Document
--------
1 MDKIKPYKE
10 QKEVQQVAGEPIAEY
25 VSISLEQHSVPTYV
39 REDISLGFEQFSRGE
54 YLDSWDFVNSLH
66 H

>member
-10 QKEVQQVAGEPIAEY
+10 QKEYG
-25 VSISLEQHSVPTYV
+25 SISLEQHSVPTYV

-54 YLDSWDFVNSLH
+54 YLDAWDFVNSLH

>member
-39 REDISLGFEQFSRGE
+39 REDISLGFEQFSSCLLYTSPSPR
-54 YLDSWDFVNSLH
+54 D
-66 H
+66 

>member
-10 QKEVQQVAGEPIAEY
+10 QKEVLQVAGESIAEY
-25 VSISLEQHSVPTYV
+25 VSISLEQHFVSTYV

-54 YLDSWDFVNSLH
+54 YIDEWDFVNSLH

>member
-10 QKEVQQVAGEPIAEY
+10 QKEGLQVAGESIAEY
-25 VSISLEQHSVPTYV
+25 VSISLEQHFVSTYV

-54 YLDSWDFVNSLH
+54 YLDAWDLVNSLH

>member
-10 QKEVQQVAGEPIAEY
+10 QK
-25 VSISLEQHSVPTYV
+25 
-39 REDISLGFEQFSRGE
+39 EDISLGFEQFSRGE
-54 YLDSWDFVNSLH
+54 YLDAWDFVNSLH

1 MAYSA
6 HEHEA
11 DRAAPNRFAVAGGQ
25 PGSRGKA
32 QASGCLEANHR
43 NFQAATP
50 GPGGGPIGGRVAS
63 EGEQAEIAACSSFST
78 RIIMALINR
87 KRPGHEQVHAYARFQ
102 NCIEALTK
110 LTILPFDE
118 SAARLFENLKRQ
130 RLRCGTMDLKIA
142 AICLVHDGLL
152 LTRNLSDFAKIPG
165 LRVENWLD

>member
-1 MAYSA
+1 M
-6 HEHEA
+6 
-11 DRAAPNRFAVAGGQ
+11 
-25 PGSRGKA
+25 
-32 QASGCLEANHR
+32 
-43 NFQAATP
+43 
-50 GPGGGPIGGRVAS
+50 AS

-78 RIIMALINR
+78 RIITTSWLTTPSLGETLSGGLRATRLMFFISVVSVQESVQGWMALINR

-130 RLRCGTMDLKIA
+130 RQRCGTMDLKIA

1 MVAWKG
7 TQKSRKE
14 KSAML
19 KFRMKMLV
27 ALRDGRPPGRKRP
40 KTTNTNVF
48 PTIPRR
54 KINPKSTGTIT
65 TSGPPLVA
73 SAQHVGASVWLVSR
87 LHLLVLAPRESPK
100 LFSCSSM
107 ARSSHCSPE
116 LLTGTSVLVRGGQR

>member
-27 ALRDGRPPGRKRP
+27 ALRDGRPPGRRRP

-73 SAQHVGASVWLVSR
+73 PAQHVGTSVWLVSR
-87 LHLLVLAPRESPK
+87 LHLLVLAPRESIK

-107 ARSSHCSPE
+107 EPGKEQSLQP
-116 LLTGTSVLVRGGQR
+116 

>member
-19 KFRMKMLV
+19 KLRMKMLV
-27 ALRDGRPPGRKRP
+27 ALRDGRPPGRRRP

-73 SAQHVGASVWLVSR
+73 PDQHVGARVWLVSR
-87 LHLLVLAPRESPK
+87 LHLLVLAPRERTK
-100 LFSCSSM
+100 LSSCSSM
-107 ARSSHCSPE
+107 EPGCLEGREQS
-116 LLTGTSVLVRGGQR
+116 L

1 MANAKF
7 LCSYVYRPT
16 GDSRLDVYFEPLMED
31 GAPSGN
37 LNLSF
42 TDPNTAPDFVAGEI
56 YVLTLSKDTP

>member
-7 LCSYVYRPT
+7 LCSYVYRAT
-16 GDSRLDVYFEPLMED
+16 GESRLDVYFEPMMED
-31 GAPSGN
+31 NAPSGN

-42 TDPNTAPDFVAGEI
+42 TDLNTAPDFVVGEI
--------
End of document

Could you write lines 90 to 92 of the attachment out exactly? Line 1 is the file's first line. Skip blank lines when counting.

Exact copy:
87 LHLLVLAPRESPK
100 LFSCSSM
107 ARSSHCSPE